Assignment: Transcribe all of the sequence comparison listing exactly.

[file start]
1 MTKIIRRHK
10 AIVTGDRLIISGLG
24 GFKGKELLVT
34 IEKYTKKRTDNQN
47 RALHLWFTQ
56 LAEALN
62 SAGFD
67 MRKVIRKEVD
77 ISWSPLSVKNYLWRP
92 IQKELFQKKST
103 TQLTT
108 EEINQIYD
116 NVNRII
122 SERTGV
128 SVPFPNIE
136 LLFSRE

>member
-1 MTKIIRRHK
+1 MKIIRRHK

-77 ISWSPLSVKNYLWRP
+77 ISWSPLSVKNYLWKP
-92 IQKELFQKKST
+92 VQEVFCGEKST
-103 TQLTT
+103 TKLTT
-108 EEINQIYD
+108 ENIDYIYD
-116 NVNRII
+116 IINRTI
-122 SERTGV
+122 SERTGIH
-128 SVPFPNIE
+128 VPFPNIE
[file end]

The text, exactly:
1 MTKIIRRHK
10 AIVTGDRLIISGLG
24 GFKGKELLVT
34 IEKYTKKRTDNQN
47 RALHLWFTQ
56 LAEALN
62 SAGFD
67 MRKVIRKEVD
77 ISWSPLSVKNYLWRP
92 IQKELFQKKST
103 TQLTT
108 EEINQIYD
116 NVNRII
122 SERTGV
128 SVPFPNIE
136 LLFSRE

>member
-1 MTKIIRRHK
+1 MKIIRRHK

-77 ISWSPLSVKNYLWRP
+77 ISWSPLSVKNYLWKP
-92 IQKELFQKKST
+92 VQEVFCGEKST
-103 TQLTT
+103 TKLTT
-108 EEINQIYD
+108 ENIDYIYD
-116 NVNRII
+116 IINRTI
-122 SERTGV
+122 SERTGIH
-128 SVPFPNIE
+128 VPFPNIE